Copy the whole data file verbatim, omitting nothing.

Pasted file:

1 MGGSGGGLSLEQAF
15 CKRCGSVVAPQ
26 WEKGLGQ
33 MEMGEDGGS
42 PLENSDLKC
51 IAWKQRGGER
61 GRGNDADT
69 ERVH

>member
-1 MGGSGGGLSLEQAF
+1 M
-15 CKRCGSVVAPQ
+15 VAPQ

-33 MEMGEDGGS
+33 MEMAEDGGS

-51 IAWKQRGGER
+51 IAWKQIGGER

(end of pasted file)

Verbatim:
1 MGGSGGGLSLEQAF
15 CKRCGSVVAPQ
26 WEKGLGQ
33 MEMGEDGGS
42 PLENSDLKC
51 IAWKQRGGER
61 GRGNDADT
69 ERVH

>member
-1 MGGSGGGLSLEQAF
+1 M
-15 CKRCGSVVAPQ
+15 VAPQ

-33 MEMGEDGGS
+33 MEMAEDGGS

-51 IAWKQRGGER
+51 IAWKQIGGER